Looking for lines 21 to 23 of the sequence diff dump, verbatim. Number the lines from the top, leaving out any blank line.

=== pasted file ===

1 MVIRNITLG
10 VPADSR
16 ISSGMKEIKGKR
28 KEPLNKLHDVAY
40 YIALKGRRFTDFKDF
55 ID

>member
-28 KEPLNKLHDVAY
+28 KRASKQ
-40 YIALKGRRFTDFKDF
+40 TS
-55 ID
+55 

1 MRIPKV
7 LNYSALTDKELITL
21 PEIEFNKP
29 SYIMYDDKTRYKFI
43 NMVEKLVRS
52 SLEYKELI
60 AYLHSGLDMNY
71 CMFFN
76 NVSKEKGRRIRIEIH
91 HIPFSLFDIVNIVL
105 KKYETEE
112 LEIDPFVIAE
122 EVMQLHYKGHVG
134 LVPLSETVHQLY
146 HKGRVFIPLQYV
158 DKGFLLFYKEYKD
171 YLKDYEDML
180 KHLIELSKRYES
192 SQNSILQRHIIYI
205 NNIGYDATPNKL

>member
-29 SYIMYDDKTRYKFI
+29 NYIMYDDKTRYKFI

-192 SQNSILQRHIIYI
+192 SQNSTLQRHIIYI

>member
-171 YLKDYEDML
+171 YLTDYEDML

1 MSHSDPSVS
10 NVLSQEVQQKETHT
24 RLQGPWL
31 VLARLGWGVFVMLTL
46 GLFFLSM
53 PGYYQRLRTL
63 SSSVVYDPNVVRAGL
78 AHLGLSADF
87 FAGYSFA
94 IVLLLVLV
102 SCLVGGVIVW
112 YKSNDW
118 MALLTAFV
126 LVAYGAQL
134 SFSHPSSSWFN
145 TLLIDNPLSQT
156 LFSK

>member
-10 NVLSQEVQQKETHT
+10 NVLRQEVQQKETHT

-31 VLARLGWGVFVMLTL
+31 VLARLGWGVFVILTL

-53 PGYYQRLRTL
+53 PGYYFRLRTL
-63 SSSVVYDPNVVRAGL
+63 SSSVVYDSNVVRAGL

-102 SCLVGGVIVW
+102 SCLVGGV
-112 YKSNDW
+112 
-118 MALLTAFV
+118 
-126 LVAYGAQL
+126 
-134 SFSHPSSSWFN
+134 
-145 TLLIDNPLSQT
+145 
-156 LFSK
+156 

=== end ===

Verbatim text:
71 CMFFN
76 NVSKEKGRRIRIEIH
91 HIPFSLFDIVNIVL